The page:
With the Junta’s full backing, he systematically implemented a series of highly destructive, speculative, illegitimate – even illegal – economic and financial policies and legislation, which increased Public Debt almost eightfold to 46 billion dollars in a few short years.

This intimately tied-in to the interests of major international banking and oil circles which, at that time, needed to urgently re-cycle huge volumes of “Petrodollars” generated by the 1973 and 1979 Oil Crises.

Those capital in-flows were not invested in industrial production or infrastructure, but rather were used to fuel speculation in local financial markets by local and international banks and traders who were able to take advantage of very high local interest rates in Argentine Pesos tied to stable and unrealistic medium-term U.S. dollar exchange rates.

Salbuchi detailed Argentina’s fall from there into what became a 200 billion dollars debt trap. Large tranches of this debt, he maintained, were “odious debt” and should not have to be paid:

“Making the Argentine State – i.e., the people of Argentina – weather the full brunt of this storm is tantamount to financial genocide and terrorism. . . . The people of Argentina are presently undergoing severe hardship with over 50% of the population submerged in poverty . . . . Basic universal law gives the Argentine people the right to legitimately defend their interests against the various multinational and supranational players which, abusing the huge power that they wield, directly and/or indirectly imposed complex actions and strategies leading to the Public Debt problem.”

Of President Nestor Kirchner’s surprise 2006 payment of the full 10 billion dollars owed to the IMF, Salbuchi wrote cynically:

“This key institution was instrumental in promoting and auditing the macroeconomic policies of the Argentine Government for decades. . . . Many analysts consider that . . . the IMF was to Argentina what Arthur Andersen was to Enron, the difference being that Andersen was dissolved and closed down, whilst the IMF continues preaching its misconceived doctrines and exerts leverage. . . . [T]he IMF’s primary purpose is to exert political pressure on indebted governments, acting as a veritable coercing agency on behalf of major international banks.”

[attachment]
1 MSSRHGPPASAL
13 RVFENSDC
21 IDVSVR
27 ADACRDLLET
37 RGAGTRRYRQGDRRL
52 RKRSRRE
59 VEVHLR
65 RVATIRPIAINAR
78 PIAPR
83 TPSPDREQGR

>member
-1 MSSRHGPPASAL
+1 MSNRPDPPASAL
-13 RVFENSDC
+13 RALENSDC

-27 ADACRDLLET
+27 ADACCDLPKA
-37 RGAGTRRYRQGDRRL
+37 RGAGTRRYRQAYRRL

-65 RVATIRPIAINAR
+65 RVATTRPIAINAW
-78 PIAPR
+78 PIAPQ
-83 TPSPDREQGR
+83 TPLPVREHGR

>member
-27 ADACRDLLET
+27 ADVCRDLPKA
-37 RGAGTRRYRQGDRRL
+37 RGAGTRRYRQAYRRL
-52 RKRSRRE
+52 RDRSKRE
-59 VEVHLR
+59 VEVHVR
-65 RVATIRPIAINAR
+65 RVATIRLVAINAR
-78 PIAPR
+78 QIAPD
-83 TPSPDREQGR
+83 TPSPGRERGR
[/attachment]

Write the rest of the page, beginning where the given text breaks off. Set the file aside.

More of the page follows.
Sovereign bankruptcy and the “Global Economic Reset”

Needless to say, the IMF was not closed down. Rather, it has gone on to become the international regulator of sovereign debt, which has reached crisis levels globally. Total debt, public and private, has grown by over 40 percent since 2007, to 100 trillion dollars. The U.S. national debt alone has grown from 10 trillion dollars in 2008 to over 17.6 trillion today.

At the World Economic Forum in Davos in January 2014, IMF Managing Director Christine Lagarde spoke of the need for a global economic “reset.”

National debts have to be “reset” or “readjusted” periodically so that creditors can keep collecting on their exponentially growing interest claims, in a global financial scheme based on credit created privately by banks and lent at interest. More interest-bearing debt must continually be incurred, until debt overwhelms the system and it again needs to be reset to keep the usury game going.

Sovereign debt (or national) in particular needs periodic “resets,” because unlike for individuals and corporations, there is no legal mechanism for countries to go bankrupt. Individuals and corporations have assets that can be liquidated by a bankruptcy court and distributed equitably to creditors.

But countries cannot be liquidated and sold off – except by IMF-style “structural readjustment,” which can force the sale of national assets at fire sale prices.

A Sovereign Debt Restructuring Mechanism ( SDRM) was proposed by the IMF in the early 2000s, but it was quickly killed by Wall Street and the U.S. Treasury. The IMF is working on a new version of the SDRM, but critics say it could be more destabilising than the earlier version.